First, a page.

Conceptual Analogies

Relational Databases

There are many similarities between the SQLstream s-Server and a relational database (RDBMS). Most importantly, both use the industry-standard Structured Query Language (SQL).

The main differences can be summarized in this table:

Concept RDBMS SQLstream
Data Stored persistently Flowing
Query StaticRe-executed frequently Live QueriesActive, continuous execution
ExecutionControl Application calls RDBMS. SQLstream calls Application.

Publish/Subscribe Message-Oriented Middleware

Publish/subscribe (“pub/sub”) systems — such as Tibco RendezvousTM or the pub/sub domain of most JMS message-oriented middleware (MOM) — are typically organized into a hierarchy of topics. The topics in that hierarchy offer a moderate amount of flexibility for content-based subscription. That is, the fields and metadata within each message can be used to determine which messages a subscriber will receive, based on a simple SQL, XPath or regular expression using that message content. Content-based subscriptions for different MOMs are implemented differently, rather than using a standard adhered to by all.

These pub/sub systems are not as flexible as the predicate-based filtering and routing offered by a relational SQL-based system. SQLstream’s streaming queries provide a more powerful subscription capability, as follows:

By starting with a top-level message stream, that is, the first in a cascade, a cascading network of SQL views in SQLstream can create the equivalent of a dynamic publish/subscribe topic tree:

  • Publishers INSERT INTO … the message stream through JDBC, or even through a JMS driver.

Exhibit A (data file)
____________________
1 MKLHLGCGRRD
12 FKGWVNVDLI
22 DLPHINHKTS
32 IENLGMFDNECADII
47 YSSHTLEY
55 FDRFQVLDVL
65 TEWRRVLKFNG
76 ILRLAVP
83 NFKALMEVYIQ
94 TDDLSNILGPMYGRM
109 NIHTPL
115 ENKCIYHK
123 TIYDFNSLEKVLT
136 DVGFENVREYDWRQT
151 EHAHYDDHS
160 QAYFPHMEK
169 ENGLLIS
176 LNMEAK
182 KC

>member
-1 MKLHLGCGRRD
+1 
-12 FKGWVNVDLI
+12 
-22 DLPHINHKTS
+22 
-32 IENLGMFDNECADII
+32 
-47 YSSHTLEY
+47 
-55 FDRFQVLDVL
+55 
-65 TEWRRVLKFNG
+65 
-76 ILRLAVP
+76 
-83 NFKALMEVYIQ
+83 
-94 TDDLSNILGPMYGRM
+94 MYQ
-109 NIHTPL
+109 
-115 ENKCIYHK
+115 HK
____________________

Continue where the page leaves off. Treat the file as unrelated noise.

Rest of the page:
• Subscribers *SELECT STREAM * FROM …* the view representing the logical “topic,” which can filter by tags in the message itself.
  • Unlike message-oriented middleware, SQLstream s-Server can join message streams.
  • This join capability allows SQLstream to filter content based on lookup information that is not directly contained in the message. Complex SQL can thus use multiple message attributes to create “calculated topics,” beyond any original topic list, or even create time-based “aggregated topics,” offering hourly or daily roll-ups of the published messages.

Since there is no automatic provision for storing messages if the subscriber is not connected, standard SQLstream subscriptions are non-durable in JMS terms.

Enterprise Service Bus

An “enterprise service bus” (ESB) is typically designed around routing and delivery features. Messages sent on an ESB are usually received in the format in which they were sent, not unlike sending a package with Federal Express. You expect the package to arrive unchanged at its destination. In some cases, ESBs can perform a one-time transformation of the message content either as it is sent, or as it is delivered.

In contrast, a SQLstream application can transform messages as well as routing and delivering them. It accomplishes this through the pipeline of streams and views. The additional power of SQL views enables SQLstream to transform messages “on the wire” to match the needs of each receiver. In other words, the same message published by system A can be received by systems B and C in two different formats. At the same time, a compliance view can be “watching” the same message traffic and logging audit data or sending alerts. It’s as if the single package you send with FedEx can be received in distinct variations by multiple recipients using different carriers, and you get a log of all the deliveries.